"It's like India - Pakistan". That's how Vinayak Samant, Mumbai's coach, described their rivalry with Delhi on the eve of the Vijay Hazare Trophy final at M Chinnaswamy stadium in Bangalore. It set the tone for the big day on Saturday when two teams on top of their game will take each other on in the title-clash. Mumbai have been unbeaten throughout the tournament from their ten matches. Almost all their matches have been rather one-sided, including the two knockout games leading to the final. Delhi have lost just one of their ten matches so far, and come into the final having just about survived a scare against Jharkhand in the semifinal. Mumbai perhaps hold the edge given the depth in the side, and the big names in the side. In Prithvi Shaw, Ajinkya Rahane and Shreyas Iyer, they have a top three with international experience. They could have had Rohit Sharma too, but he had to leave the team after playing two games to join the Indian side ahead of the Windies ODIs. The star-studded batting line-up meant there was no place for Siddhesh Lad in the previous game. He'll now return to join the middle order with Suryakumar Yadav, while Rahane will open the batting with Shaw.
There were some concerns over Shaw's fitness; the 18-year-old seemed in discomfort due to a shoulder niggle during the semifinal against Hyderabad, although that didn't stop him from scoring 61 off 44. He did not train with the team on Friday, but Samant revealed he would take the field in the final as the injury was a mere 'muscle pull'. He also has the license to go after the bowling from the first ball. "He has his own way of batting. I don't have to instruct him," said Samant. "Let him play his shots. He's in good form and I'm allowing him to play in his own way. It doesn't matter if he gets out tomorrow on 0 or 1. That's what a champion player is about. If he's on the wicket for 15-20 overs, it's maximum benefit for the team." Mumbai's run in this tournament is what one would call as a result of a complete team performance. None of their batsmen are in the top 10 list of run-scorers. Captain Shreyas Iyer, 15th in the list with 366 runs from five innings, is their leading run-scorer. Shams Mulani, the 21-year-old left-arm spinner, is their highest wicket-taker with 16 wickets from eight games. The ever-reliable Dhawal Kulkarni has led the pace attack with good support from Tushar Deshpande.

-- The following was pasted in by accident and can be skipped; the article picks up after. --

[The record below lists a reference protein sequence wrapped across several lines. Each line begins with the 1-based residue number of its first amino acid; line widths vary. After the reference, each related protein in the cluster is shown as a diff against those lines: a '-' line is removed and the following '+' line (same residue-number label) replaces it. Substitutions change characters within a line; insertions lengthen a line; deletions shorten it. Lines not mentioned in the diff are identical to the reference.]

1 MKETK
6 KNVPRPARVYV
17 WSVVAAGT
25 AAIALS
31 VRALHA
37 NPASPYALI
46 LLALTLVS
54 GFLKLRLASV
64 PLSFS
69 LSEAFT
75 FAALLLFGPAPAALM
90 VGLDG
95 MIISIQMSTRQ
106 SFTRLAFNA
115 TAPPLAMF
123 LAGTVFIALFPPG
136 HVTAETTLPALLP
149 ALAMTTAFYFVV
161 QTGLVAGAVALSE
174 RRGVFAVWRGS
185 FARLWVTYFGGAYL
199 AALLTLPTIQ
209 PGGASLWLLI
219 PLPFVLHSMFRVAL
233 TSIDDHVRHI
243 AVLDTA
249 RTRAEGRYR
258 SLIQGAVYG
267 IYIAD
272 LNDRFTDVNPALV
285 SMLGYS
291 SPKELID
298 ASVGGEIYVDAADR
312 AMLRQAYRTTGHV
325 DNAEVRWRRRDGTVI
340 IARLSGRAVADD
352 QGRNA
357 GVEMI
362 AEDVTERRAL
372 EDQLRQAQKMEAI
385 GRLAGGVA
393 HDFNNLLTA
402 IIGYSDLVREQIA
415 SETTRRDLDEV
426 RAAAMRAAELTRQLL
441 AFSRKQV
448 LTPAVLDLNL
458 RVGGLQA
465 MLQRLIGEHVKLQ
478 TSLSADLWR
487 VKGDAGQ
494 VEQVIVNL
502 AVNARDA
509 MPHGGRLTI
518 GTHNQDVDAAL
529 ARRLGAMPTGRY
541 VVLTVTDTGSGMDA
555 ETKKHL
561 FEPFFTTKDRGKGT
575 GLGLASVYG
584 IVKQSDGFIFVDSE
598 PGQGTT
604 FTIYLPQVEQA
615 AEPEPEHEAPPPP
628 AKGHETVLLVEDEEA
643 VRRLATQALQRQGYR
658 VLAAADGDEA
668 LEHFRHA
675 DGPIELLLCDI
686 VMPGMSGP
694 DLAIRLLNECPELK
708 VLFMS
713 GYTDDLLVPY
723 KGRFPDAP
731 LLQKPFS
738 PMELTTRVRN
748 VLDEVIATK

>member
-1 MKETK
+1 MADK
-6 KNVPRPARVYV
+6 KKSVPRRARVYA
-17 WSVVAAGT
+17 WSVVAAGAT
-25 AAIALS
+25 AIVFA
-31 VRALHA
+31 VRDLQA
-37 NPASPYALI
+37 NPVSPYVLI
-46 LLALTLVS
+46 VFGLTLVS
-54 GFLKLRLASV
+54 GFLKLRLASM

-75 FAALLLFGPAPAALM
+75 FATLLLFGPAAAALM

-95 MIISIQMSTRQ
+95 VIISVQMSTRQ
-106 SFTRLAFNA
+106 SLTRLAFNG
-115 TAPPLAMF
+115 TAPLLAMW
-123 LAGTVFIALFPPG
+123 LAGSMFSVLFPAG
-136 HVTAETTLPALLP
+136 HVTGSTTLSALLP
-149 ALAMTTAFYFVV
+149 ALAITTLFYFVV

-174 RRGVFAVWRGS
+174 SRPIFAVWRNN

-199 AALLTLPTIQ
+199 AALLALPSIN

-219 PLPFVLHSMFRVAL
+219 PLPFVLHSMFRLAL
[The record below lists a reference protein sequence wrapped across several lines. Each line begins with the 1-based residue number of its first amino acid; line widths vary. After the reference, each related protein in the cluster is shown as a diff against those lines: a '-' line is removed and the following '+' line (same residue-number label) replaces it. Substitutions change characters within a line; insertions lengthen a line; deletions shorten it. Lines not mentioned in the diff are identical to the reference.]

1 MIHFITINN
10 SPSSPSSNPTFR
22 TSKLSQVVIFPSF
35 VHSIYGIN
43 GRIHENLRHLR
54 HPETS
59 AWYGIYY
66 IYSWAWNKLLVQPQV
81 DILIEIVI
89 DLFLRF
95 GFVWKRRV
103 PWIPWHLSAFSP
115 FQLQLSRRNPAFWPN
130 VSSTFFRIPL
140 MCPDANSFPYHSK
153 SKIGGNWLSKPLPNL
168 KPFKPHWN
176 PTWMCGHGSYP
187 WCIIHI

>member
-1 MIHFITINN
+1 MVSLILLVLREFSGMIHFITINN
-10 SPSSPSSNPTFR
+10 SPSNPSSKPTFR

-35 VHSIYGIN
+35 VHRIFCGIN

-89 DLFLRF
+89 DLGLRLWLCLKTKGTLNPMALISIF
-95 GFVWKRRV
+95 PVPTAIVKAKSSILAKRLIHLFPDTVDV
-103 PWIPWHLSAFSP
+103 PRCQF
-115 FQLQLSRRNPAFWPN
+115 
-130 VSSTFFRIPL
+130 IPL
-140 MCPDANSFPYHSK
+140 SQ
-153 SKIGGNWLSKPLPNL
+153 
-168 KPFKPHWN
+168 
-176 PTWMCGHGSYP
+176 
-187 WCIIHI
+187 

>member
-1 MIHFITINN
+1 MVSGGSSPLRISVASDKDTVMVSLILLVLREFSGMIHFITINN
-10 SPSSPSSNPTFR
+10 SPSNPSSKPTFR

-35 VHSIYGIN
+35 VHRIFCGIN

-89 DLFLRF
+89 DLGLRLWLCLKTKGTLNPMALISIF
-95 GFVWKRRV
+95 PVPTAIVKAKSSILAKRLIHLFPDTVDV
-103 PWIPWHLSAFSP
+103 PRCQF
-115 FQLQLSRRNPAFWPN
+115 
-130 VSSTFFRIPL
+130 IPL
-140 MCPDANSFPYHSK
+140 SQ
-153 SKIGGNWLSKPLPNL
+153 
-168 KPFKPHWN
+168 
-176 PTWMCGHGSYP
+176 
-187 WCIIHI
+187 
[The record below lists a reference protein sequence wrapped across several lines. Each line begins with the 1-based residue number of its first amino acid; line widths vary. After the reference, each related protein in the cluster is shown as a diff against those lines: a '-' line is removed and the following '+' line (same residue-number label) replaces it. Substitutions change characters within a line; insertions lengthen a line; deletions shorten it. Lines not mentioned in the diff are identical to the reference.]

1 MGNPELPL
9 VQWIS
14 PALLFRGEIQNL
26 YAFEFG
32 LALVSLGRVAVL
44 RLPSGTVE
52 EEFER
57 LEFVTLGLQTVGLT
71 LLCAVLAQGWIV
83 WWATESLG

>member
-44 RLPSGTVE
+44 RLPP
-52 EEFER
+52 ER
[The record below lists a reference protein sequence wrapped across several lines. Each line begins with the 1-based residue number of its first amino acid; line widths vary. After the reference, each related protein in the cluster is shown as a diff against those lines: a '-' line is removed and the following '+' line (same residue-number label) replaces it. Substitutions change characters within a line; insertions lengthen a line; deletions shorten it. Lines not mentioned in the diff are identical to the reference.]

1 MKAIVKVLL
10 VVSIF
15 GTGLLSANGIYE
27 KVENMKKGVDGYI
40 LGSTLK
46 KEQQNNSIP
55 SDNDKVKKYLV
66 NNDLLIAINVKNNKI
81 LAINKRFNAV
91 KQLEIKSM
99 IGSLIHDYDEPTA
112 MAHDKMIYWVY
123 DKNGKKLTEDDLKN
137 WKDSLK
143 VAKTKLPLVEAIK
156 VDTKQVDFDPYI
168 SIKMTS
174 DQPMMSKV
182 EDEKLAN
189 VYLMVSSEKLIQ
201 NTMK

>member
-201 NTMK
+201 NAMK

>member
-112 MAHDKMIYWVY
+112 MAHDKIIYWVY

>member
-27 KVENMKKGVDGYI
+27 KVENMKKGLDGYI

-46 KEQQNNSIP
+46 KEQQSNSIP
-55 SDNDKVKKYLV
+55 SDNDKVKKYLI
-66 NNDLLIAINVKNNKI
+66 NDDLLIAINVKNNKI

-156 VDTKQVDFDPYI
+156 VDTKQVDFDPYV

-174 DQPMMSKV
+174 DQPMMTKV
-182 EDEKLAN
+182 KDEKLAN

The form of the bowlers and Mumbai's top order has meant Mumbai's middle-order hasn't got much time. Samant said that should not be a problem or an excuse for the side, given they are professionals. But that is one area Delhi can see as a weakness; if they can get past the top three on a fresh wicket in the final, they could put the rest under pressure. Delhi have the bowlers to do it too. Navdeep Saini and Khulwant Khejroliya have been in good form, and come into the game with confidence. They picked up six wickets between them to run through Jharkhand in the previous game, setting up their victory. How the two go against Shaw, Rahane and Iyer could well decide the fate of the final. Delhi will also need their batting group to come together and support their captain Gautam Gambhir. He has been their leading run-scorer with 517 runs from nine matches - only second in the tournament list behind Tamil Nadu's Abhinav Mukund - with two hundreds and a fifty. He has been the glue holding the batting together, and his dismissal in the previous game resulted in a collapse from which Delhi nearly never recovered. Fortunately for them, they had Pawan Negi in the lower order to pull it off.
Dhruv Shorey and Nitish Rana have scored in patches, but they'll know that one man can't do all the job. It's an area which Mumbai definitely see as a weakness in the Delhi side. "They have many stroke-players. So there is more responsibility on Gambhir," assessed Samant. "Because there are lot of stroke players he's not playing his (natural) game. And that's what we have to look at. Even if he's at the wicket, it doesn't matter. We shouldn't allow them to score runs quickly." Delhi's coach Mithun Manhas, though, was not too worried and said close games bring the team together.
"Not really. You are going to find yourself in such situations at times. At times there will be smooth sailing. That's part and parcel of cricket. If you win such games, the confidence goes really high. "When you're playing in such a tournament, at some point of time you're going to come across a team that is as good as you are. Jharkhand played really well, they had a good bowling attack, and we managed to pull it off thanks to Saini and Negi. Negi is used to handling that sort of pressure; he's done that before for Delhi and in the IPL as well." Neither team has won the trophy in recent years, which could add to the motivation levels as well. Mumbai last won in 2006-07, while Delhi did in 2012-13. As they often do in press-conferences, both sides stressed they would take the final as 'just another game'. Samant, though, admitted that the nerves would kick in later on Friday evening which could even lead to a sleepless night. It's understandable, for Mumbai and Delhi are two giant cities in Indian cricket whose history goes a long way.
Mumbai: Prithvi Shaw, Shreyas Iyer(capt), Ajinkya Rahane, Suryakumar Yadav, Aditya Tare(wk), Shivam Dubey, Shams Mulani, Royston Dias, Dhawal Kulkarni, Tushar Deshpande, Jay Gokul Bista, Siddhesh Lad, Eknath Kerkar, Akash Parkar, Vijay Gohil, Shardul Thakur, Akhil Herwadkar, Shubham Ranjane.
Delhi: Unmukt Chand(wk), Gautam Gambhir(capt), Dhruv Shorey, Nitish Rana, Himmat Singh, Pranshu Vijayran, Suboth Bhati, Lalit Yadav, Pawan Negi, Navdeep Saini, Kulwant Khejroliya, Hiten Dalal, Gaurav Kumar, Manan Sharma, Simarjeet Singh, Lakshay Thareja.